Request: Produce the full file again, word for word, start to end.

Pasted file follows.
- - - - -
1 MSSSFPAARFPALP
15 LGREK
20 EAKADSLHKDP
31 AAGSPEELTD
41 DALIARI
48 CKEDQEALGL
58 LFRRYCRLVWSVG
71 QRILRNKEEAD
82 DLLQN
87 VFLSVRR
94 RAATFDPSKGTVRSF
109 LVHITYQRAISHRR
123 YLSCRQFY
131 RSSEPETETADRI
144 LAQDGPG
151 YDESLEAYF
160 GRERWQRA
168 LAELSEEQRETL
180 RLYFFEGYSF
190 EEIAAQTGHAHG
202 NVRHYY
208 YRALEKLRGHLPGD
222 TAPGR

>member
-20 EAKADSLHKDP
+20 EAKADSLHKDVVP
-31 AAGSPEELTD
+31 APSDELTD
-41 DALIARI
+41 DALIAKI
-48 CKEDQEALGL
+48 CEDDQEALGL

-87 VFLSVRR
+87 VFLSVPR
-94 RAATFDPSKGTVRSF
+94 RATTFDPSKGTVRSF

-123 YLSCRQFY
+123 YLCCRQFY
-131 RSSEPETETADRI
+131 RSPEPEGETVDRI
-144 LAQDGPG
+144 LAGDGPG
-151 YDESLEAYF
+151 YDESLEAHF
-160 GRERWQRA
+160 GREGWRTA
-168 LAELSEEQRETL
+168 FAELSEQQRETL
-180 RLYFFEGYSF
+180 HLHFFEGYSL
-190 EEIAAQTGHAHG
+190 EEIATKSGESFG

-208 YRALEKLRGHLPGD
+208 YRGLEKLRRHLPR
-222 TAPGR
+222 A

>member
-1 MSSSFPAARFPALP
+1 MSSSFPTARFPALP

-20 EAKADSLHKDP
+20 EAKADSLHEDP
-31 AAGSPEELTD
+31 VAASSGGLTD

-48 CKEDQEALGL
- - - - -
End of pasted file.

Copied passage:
1 MSSSFPAARFPALP
15 LGREK
20 EAKADSLHKDP
31 AAGSPEELTD
41 DALIARI
48 CKEDQEALGL
58 LFRRYCRLVWSVG
71 QRILRNKEEAD
82 DLLQN
87 VFLSVRR
94 RAATFDPSKGTVRSF
109 LVHITYQRAISHRR
123 YLSCRQFY
131 RSSEPETETADRI
144 LAQDGPG
151 YDESLEAYF
160 GRERWQRA
168 LAELSEEQRETL
180 RLYFFEGYSF
190 EEIAAQTGHAHG
202 NVRHYY
208 YRALEKLRGHLPGD
222 TAPGR

>member
-20 EAKADSLHKDP
+20 EAKADSLHKDVVP
-31 AAGSPEELTD
+31 APSDELTD
-41 DALIARI
+41 DALIAKI
-48 CKEDQEALGL
+48 CEDDQEALGL

-87 VFLSVRR
+87 VFLSVPR
-94 RAATFDPSKGTVRSF
+94 RATTFDPSKGTVRSF

-123 YLSCRQFY
+123 YLCCRQFY
-131 RSSEPETETADRI
+131 RSPEPEGETVDRI
-144 LAQDGPG
+144 LAGDGPG
-151 YDESLEAYF
+151 YDESLEAHF
-160 GRERWQRA
+160 GREGWRTA
-168 LAELSEEQRETL
+168 FAELSEQQRETL
-180 RLYFFEGYSF
+180 HLHFFEGYSL
-190 EEIAAQTGHAHG
+190 EEIATKSGESFG

-208 YRALEKLRGHLPGD
+208 YRGLEKLRRHLPR
-222 TAPGR
+222 A

>member
-1 MSSSFPAARFPALP
+1 MSSSFPTARFPALP

-20 EAKADSLHKDP
+20 EAKADSLHEDP
-31 AAGSPEELTD
+31 VAASSGGLTD

-48 CKEDQEALGL